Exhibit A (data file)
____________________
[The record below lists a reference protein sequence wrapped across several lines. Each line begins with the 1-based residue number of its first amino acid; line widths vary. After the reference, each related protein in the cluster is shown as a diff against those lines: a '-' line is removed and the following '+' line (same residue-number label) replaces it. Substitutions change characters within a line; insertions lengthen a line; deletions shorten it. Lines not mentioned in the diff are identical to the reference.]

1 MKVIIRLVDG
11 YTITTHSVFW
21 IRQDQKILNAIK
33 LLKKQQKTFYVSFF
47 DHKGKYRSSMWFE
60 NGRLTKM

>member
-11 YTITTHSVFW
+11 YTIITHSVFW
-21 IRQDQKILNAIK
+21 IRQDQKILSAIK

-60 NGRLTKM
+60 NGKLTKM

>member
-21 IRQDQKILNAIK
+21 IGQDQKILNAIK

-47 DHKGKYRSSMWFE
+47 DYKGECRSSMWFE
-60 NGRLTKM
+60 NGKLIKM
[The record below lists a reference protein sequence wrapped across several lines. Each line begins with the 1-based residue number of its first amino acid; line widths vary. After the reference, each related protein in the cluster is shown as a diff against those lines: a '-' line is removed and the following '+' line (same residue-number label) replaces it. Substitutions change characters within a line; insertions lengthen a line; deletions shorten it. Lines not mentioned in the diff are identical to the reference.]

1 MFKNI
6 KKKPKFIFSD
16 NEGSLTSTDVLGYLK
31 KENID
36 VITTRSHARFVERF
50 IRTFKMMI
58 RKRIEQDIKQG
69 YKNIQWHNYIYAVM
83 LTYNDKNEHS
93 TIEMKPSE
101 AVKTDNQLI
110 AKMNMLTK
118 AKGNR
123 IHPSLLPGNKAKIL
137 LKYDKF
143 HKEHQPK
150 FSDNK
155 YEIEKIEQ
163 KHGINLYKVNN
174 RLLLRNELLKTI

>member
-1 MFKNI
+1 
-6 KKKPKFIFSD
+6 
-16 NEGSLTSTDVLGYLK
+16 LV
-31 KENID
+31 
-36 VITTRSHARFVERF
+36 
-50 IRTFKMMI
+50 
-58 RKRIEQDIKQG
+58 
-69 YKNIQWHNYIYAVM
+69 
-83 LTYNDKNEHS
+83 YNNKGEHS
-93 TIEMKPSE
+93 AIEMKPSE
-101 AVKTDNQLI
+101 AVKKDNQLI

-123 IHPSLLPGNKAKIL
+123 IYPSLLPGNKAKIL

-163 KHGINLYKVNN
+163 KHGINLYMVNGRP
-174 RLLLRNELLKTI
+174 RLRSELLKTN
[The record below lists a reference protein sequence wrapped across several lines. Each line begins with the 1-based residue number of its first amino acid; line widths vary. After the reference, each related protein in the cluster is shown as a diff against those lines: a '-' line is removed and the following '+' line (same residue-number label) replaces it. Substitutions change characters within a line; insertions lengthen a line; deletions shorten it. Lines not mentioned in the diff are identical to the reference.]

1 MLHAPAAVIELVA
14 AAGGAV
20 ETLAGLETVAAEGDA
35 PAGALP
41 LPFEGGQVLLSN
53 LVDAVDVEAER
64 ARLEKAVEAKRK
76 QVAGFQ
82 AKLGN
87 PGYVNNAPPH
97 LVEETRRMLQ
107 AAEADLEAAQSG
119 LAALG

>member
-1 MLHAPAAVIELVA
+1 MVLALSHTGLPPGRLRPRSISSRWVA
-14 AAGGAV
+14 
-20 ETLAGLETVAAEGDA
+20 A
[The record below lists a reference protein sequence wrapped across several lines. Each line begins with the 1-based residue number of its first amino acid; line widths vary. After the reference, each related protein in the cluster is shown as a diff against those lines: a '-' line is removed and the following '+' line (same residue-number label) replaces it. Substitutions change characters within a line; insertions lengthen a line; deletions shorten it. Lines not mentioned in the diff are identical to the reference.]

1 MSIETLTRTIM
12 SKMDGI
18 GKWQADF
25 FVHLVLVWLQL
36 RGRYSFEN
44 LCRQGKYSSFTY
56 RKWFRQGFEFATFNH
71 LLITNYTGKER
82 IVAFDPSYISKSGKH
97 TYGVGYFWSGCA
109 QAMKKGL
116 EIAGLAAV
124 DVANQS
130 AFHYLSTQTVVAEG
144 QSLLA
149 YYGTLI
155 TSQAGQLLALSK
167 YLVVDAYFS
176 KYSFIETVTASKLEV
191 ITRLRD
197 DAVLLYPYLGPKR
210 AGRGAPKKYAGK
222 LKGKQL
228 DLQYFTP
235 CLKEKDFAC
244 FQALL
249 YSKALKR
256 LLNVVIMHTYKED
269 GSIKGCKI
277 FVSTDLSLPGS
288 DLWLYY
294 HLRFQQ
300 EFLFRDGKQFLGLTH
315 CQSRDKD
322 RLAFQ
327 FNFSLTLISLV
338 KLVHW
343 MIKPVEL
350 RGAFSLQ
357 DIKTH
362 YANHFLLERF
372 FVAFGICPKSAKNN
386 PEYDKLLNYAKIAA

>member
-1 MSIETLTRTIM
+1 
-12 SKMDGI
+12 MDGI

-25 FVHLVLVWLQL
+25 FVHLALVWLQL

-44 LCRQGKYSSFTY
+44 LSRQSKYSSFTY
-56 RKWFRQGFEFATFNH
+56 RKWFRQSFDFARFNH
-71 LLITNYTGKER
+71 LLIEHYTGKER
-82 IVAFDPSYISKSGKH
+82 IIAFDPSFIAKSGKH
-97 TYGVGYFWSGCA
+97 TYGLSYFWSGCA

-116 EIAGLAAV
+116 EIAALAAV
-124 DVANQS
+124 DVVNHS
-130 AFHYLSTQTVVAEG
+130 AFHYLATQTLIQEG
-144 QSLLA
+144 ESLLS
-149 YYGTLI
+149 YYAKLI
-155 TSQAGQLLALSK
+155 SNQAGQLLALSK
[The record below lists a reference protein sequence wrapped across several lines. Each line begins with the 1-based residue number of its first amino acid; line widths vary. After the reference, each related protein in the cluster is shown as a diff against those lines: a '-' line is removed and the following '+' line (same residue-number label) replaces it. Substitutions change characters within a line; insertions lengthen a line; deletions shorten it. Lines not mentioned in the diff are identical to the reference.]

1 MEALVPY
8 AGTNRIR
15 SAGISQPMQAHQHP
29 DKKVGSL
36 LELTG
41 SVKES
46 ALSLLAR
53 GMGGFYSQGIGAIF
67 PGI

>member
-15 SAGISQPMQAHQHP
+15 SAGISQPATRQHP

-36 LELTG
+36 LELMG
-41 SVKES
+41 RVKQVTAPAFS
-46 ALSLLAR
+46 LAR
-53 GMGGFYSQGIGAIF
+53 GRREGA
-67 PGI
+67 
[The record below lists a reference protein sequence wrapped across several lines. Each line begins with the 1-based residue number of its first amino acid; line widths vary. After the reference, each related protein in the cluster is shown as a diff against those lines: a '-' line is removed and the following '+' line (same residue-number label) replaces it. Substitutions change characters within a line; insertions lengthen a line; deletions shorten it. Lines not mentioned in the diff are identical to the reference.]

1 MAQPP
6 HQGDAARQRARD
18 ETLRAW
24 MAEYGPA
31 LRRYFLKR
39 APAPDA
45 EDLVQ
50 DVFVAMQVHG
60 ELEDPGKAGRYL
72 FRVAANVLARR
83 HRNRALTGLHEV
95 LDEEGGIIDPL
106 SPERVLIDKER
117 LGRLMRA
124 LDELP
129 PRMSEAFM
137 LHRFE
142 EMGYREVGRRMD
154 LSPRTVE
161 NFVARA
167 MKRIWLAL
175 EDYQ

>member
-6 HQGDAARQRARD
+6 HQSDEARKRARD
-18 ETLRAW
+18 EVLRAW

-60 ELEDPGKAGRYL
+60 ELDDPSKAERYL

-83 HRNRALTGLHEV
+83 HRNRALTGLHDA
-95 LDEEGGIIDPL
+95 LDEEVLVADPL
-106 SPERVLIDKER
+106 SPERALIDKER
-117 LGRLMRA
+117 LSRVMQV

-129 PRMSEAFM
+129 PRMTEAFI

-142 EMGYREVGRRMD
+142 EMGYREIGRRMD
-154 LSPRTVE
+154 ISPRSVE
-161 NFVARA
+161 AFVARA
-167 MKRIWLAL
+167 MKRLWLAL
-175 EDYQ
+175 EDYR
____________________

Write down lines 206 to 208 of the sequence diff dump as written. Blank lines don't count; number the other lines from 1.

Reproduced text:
137 LHRFE
142 EMGYREVGRRMD
154 LSPRTVE